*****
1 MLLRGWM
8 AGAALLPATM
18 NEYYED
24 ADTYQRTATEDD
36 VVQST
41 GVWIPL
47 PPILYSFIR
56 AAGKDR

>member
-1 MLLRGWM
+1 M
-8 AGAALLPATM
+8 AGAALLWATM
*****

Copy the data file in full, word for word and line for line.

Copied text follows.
1 MLLRGWM
8 AGAALLPATM
18 NEYYED
24 ADTYQRTATEDD
36 VVQST
41 GVWIPL
47 PPILYSFIR
56 AAGKDR

>member
-1 MLLRGWM
+1 M
-8 AGAALLPATM
+8 AGAALLWATM